The 1970’s saw Jardine forming many ventures and aquisitions such as the joint venture with the Robert Fleming of UK to create the Jardine Fleming & Co., a holding company the aquires many foreign and local firms and diversifies Jardine’s business. The mid- 1980’s saw some mismanagments and misguided aquisition especially after the 1984 Sino-British announcement on the return of Hong Kong. Jardine wanted to diversify more abroad in fear of the Chinese takeover because their relations with the PRC was not good. It aquired the British construction giant Trafalgar House and ther various retail chains in Europe so that Jardine could emphasize more in Europe, but these investments would turnout to be disappointing in the future. The current taipan, or CEO is Alasdair Morrison.
He has tried to undo many past mistakes and to rejuvenate the 160 year old hong. Morrison has sold off many losing companies and has a greater emphasis on profitability. The management has been changed to more aggresive and experienced managers such as Ronald J. Floto who previously worked as Kmart Corp. and is known for his turn-around ability. But most importantly, Morrsion has been trying to improve ties with Beijing.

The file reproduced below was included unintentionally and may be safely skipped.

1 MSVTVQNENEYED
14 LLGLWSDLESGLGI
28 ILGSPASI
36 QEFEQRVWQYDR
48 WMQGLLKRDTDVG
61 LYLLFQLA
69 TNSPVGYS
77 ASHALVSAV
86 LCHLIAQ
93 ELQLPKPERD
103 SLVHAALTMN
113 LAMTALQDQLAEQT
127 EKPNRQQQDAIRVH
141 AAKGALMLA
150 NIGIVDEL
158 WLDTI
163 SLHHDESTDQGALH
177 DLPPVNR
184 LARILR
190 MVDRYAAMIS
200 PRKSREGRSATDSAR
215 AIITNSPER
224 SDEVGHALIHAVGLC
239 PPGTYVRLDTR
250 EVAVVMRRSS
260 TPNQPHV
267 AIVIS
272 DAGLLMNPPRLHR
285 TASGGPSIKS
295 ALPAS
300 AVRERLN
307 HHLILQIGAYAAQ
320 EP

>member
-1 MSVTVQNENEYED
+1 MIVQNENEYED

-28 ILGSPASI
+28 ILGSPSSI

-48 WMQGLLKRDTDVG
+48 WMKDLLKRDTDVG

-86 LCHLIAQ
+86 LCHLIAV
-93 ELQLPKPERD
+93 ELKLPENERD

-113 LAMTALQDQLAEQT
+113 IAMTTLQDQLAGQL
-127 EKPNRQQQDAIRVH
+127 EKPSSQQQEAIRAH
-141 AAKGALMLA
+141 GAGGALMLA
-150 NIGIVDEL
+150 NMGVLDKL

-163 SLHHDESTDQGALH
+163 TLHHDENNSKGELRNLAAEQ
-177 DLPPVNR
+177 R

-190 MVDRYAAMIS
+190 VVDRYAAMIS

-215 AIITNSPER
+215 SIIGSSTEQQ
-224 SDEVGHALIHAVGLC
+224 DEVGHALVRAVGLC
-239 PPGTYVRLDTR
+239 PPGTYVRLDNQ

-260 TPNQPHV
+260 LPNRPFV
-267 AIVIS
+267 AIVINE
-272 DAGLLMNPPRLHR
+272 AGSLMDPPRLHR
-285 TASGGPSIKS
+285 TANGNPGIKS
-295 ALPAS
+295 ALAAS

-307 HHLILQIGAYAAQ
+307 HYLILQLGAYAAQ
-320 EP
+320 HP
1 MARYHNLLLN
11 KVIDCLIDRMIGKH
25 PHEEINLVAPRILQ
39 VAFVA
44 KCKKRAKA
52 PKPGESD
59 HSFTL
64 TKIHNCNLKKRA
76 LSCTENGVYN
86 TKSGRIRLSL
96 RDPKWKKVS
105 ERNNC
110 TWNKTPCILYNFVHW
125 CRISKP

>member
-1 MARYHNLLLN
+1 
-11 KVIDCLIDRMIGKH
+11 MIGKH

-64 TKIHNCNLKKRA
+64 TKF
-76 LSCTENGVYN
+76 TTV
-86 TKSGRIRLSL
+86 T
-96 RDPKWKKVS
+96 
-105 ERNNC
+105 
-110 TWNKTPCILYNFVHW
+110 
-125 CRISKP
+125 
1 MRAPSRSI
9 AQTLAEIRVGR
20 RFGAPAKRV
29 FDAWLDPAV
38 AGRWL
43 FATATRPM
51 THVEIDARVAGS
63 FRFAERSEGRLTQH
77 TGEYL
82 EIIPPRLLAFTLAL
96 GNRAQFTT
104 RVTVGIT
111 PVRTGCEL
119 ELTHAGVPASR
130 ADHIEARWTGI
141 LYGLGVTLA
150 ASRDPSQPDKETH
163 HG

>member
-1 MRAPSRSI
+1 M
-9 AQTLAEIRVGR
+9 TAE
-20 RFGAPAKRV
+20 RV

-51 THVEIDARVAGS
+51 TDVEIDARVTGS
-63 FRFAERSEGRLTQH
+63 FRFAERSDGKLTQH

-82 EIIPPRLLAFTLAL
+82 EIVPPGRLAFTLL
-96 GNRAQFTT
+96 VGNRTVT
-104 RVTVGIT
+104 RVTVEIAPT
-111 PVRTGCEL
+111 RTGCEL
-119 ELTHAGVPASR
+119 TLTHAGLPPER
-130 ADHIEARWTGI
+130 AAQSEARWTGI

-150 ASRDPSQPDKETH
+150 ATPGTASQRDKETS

He realises that the China market as an indespenable location and has tried repeatly to mend the differences made by the previous Today, the Jardine Matheson group is a multinational enterprise that operates in over 30 countries and employs some 160,000 people. It is divided into eight core companies : Jardine Pacific(general trading), Jardine International Motors(Car dealership), Jardine Fleming, Jardine Lloyd Thompsion(Insurance), Jardine Strategic, Dairy Farm(supermarket and convenience stores), Hong Kong Land(Commerical property), and the Mandarin Oriental(luxury hotel chain) . Last year’s sales were US$11.2 billion and a operating profit of US$190 million was made. The profits fell 34% from last year, and share prices have fallen almost 60% since it moved its primary listing from Hong Kong to Singapore. The main problem with Jardine is that it needs to use its large cash resources to boost market shares in existing profitable businesses and make aquistions in core business while assests in Asia are still cheap from the Asian crisis. It also needs to refocus on Asia, because it is where it’s main expertise and connections are, but the controlling family, the Keswicks with only a 4.9% share are reluctant to invest heavily back to Asia and especially China.